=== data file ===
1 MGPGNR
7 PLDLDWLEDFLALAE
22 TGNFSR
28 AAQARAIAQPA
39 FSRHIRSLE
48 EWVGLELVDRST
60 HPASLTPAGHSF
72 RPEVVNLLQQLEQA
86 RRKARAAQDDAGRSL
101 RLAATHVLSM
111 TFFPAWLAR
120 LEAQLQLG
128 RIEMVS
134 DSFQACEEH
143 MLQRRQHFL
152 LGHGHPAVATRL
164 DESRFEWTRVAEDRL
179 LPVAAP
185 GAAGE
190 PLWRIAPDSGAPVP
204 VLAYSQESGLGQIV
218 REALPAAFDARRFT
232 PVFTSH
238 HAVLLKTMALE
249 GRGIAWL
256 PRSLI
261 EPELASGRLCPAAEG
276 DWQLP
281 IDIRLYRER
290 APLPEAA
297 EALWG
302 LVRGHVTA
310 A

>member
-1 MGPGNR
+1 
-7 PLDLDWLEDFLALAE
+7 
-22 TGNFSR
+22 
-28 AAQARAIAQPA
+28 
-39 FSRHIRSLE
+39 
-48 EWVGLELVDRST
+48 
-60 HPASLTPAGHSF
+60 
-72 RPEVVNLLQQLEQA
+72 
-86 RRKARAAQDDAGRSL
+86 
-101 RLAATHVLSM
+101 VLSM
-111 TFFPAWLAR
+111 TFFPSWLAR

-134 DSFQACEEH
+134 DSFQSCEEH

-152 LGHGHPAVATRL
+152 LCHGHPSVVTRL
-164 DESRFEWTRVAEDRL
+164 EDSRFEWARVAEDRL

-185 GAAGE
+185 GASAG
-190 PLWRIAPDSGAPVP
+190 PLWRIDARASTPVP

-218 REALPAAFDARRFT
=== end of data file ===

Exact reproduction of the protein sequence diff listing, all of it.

1 MGPGNR
7 PLDLDWLEDFLALAE
22 TGNFSR
28 AAQARAIAQPA
39 FSRHIRSLE
48 EWVGLELVDRST
60 HPASLTPAGHSF
72 RPEVVNLLQQLEQA
86 RRKARAAQDDAGRSL
101 RLAATHVLSM
111 TFFPAWLAR
120 LEAQLQLG
128 RIEMVS
134 DSFQACEEH
143 MLQRRQHFL
152 LGHGHPAVATRL
164 DESRFEWTRVAEDRL
179 LPVAAP
185 GAAGE
190 PLWRIAPDSGAPVP
204 VLAYSQESGLGQIV
218 REALPAAFDARRFT
232 PVFTSH
238 HAVLLKTMALE
249 GRGIAWL
256 PRSLI
261 EPELASGRLCPAAEG
276 DWQLP
281 IDIRLYRER
290 APLPEAA
297 EALWG
302 LVRGHVTA
310 A

>member
-1 MGPGNR
+1 
-7 PLDLDWLEDFLALAE
+7 
-22 TGNFSR
+22 
-28 AAQARAIAQPA
+28 
-39 FSRHIRSLE
+39 
-48 EWVGLELVDRST
+48 
-60 HPASLTPAGHSF
+60 
-72 RPEVVNLLQQLEQA
+72 
-86 RRKARAAQDDAGRSL
+86 
-101 RLAATHVLSM
+101 VLSM
-111 TFFPAWLAR
+111 TFFPSWLAR

-134 DSFQACEEH
+134 DSFQSCEEH

-152 LGHGHPAVATRL
+152 LCHGHPSVVTRL
-164 DESRFEWTRVAEDRL
+164 EDSRFEWARVAEDRL

-185 GAAGE
+185 GASAG
-190 PLWRIAPDSGAPVP
+190 PLWRIDARASTPVP

-218 REALPAAFDARRFT